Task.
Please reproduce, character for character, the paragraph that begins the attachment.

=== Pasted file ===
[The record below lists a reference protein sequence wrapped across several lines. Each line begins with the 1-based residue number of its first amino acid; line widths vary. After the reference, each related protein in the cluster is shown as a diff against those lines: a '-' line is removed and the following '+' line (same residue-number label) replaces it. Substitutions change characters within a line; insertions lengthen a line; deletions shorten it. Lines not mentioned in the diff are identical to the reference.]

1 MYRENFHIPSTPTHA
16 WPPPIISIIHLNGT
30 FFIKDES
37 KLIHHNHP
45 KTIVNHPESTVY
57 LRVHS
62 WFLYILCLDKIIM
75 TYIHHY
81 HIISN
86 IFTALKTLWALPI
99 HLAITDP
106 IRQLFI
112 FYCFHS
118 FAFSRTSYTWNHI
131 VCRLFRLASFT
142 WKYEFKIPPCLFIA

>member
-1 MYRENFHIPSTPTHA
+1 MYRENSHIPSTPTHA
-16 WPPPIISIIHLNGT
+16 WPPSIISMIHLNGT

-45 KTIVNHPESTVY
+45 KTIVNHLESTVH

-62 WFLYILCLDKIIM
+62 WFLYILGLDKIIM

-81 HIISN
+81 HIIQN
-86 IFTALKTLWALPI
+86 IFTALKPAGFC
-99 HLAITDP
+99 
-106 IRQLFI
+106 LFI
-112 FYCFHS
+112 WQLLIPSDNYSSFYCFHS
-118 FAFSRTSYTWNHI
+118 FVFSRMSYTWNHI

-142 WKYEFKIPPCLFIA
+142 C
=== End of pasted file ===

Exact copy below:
[The record below lists a reference protein sequence wrapped across several lines. Each line begins with the 1-based residue number of its first amino acid; line widths vary. After the reference, each related protein in the cluster is shown as a diff against those lines: a '-' line is removed and the following '+' line (same residue-number label) replaces it. Substitutions change characters within a line; insertions lengthen a line; deletions shorten it. Lines not mentioned in the diff are identical to the reference.]